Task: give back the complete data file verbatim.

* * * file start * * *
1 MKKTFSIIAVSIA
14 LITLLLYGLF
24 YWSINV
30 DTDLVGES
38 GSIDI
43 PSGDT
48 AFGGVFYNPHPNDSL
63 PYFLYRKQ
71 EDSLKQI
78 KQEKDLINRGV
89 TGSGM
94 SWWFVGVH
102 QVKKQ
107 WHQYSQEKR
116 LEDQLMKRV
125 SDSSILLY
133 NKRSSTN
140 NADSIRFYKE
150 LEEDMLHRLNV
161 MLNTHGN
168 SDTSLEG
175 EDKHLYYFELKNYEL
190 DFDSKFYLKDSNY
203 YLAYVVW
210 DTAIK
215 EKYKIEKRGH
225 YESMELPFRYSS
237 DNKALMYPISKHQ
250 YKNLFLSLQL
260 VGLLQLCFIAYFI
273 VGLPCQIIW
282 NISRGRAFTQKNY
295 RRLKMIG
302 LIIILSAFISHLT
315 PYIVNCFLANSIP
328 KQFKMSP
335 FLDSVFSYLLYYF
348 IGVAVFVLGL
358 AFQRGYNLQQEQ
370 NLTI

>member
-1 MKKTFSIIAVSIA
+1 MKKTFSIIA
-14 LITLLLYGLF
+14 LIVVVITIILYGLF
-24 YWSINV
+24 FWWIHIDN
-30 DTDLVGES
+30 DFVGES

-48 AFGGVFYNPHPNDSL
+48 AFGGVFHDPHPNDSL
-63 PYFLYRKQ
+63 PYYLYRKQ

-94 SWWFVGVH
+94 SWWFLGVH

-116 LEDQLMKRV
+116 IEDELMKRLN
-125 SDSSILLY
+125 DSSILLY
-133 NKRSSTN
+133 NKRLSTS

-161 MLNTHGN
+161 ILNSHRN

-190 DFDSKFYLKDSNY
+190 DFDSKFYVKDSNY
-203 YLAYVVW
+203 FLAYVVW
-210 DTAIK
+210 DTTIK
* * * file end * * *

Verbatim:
1 MKKTFSIIAVSIA
14 LITLLLYGLF
24 YWSINV
30 DTDLVGES
38 GSIDI
43 PSGDT
48 AFGGVFYNPHPNDSL
63 PYFLYRKQ
71 EDSLKQI
78 KQEKDLINRGV
89 TGSGM
94 SWWFVGVH
102 QVKKQ
107 WHQYSQEKR
116 LEDQLMKRV
125 SDSSILLY
133 NKRSSTN
140 NADSIRFYKE
150 LEEDMLHRLNV
161 MLNTHGN
168 SDTSLEG
175 EDKHLYYFELKNYEL
190 DFDSKFYLKDSNY
203 YLAYVVW
210 DTAIK
215 EKYKIEKRGH
225 YESMELPFRYSS
237 DNKALMYPISKHQ
250 YKNLFLSLQL
260 VGLLQLCFIAYFI
273 VGLPCQIIW
282 NISRGRAFTQKNY
295 RRLKMIG
302 LIIILSAFISHLT
315 PYIVNCFLANSIP
328 KQFKMSP
335 FLDSVFSYLLYYF
348 IGVAVFVLGL
358 AFQRGYNLQQEQ
370 NLTI

>member
-1 MKKTFSIIAVSIA
+1 MKKTFSIIA
-14 LITLLLYGLF
+14 LIVVVITIILYGLF
-24 YWSINV
+24 FWWIHIDN
-30 DTDLVGES
+30 DFVGES

-48 AFGGVFYNPHPNDSL
+48 AFGGVFHDPHPNDSL
-63 PYFLYRKQ
+63 PYYLYRKQ

-94 SWWFVGVH
+94 SWWFLGVH

-116 LEDQLMKRV
+116 IEDELMKRLN
-125 SDSSILLY
+125 DSSILLY
-133 NKRSSTN
+133 NKRLSTS

-161 MLNTHGN
+161 ILNSHRN

-190 DFDSKFYLKDSNY
+190 DFDSKFYVKDSNY
-203 YLAYVVW
+203 FLAYVVW
-210 DTAIK
+210 DTTIK